Patent

Changing the Presumption: Shifting U.S. Patent Policy From a ‘Bad Actor’ to ‘Rational Actor’ Model (Part I of II)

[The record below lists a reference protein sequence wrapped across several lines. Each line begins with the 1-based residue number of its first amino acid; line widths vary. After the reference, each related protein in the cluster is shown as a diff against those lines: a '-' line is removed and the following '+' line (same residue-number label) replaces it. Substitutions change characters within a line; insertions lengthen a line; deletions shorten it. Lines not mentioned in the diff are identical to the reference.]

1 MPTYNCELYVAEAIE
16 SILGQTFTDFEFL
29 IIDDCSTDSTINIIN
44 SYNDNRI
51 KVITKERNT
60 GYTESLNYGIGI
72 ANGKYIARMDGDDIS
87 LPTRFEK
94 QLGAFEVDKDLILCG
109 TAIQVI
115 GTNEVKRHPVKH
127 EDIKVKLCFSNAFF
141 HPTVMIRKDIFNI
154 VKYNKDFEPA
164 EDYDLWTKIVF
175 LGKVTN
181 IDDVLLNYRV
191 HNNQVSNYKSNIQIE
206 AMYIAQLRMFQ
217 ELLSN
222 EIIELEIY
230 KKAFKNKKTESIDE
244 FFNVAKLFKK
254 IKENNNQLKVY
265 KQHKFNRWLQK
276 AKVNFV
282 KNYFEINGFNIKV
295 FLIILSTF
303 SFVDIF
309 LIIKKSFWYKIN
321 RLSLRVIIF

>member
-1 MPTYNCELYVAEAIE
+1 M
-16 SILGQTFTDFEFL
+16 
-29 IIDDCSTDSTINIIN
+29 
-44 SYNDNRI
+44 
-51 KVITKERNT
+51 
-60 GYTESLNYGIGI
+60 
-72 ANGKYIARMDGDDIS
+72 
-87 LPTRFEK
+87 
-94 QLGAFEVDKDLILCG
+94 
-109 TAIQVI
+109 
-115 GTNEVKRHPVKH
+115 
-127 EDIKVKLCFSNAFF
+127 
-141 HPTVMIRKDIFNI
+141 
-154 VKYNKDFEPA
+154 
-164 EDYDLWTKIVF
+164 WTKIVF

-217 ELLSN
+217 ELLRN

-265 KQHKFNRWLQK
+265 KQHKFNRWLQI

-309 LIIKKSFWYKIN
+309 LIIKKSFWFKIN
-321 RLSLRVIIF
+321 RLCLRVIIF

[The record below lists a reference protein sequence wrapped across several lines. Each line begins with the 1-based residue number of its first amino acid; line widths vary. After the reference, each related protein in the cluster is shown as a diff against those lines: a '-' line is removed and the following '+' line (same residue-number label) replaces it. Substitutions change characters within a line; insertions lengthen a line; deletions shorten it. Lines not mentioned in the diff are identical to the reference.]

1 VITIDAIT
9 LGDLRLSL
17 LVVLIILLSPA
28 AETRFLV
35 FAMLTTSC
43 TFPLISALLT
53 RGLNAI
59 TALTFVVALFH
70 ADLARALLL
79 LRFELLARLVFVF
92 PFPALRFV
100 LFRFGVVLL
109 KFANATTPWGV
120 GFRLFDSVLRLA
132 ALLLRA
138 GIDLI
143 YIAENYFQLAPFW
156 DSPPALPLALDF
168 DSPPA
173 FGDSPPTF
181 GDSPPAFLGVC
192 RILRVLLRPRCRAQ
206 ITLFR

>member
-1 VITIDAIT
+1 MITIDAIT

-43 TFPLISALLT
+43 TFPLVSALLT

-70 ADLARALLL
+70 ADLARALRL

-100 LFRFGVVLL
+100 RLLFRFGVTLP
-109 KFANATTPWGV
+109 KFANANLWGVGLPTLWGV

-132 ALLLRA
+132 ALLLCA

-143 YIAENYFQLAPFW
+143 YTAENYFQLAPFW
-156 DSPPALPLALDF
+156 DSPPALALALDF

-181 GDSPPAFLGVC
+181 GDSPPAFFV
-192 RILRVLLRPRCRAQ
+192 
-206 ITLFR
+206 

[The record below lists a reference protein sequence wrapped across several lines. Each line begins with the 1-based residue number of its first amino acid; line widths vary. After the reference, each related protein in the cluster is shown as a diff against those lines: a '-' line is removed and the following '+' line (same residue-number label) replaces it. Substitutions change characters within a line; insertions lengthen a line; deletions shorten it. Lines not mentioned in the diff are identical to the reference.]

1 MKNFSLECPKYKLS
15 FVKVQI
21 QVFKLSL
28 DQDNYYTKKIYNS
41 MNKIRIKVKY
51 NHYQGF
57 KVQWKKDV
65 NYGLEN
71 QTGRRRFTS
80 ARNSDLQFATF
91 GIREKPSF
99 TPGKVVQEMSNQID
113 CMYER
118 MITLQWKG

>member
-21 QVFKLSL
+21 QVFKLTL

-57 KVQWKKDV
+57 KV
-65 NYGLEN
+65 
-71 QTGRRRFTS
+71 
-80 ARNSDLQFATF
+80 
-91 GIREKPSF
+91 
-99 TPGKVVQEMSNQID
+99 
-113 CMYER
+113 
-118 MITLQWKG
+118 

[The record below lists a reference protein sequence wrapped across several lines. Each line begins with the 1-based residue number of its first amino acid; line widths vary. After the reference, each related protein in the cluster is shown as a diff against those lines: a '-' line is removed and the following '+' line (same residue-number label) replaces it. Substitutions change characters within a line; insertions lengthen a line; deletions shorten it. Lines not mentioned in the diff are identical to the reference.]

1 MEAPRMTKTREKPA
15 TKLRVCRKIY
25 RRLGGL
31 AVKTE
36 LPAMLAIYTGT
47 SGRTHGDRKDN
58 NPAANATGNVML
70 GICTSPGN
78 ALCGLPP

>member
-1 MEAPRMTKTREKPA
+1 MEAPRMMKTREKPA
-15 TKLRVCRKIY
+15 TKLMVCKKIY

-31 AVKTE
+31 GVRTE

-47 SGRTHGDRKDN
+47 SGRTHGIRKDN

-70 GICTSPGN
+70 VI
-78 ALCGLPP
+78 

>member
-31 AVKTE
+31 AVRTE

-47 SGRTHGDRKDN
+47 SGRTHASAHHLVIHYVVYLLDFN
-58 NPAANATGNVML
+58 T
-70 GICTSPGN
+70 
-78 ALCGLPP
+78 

Since the Supreme Court’s Alice decision in 2014, the Judiciary’s development of 101 law has caused such an upheaval, Congress may need to intervene. In a July 2018 joint position paper entitled “Congress Must Remedy Uncertainty in 35 U.S.C. §101 and Return Balance to the U.S. Patent System,” the American Bar Association’s IP Law section, the IP Owner’s Association, and the American Intellectual Property Law Association contended the “Supreme Court’s jurisprudence has injected significant ambiguity into the eligibility determination . . . .” and there is now “[u]ncertainty about what types of inventions qualify at the most basic level for patenting.” This ambiguity, however, may be a blessing in disguise. By creating demand for Congress’ intervention, we have an opportunity to change course from the patent policy that has resulted in this mess. But to turn a corner, Congress needs to first understand the shortcomings of its and the Judiciary’s fundamental assumptions that have created this situation. For more than a decade, both Congress and the Judiciary have approached patent policy from a foundational presumption: the inherent problem with our patent system stems from a bad actor.Under a single-minded bad actor presumption, the Judiciary and Congress have framed our patent policy to increase roadblocks for this bad actor, to prevent it from taking advantage of the system. But this presumption has spawned a policy that is contrary to economic principles, and it has systematically weakened and undermined the U.S. patent system. Even if Congress manages to fix 101 law, if

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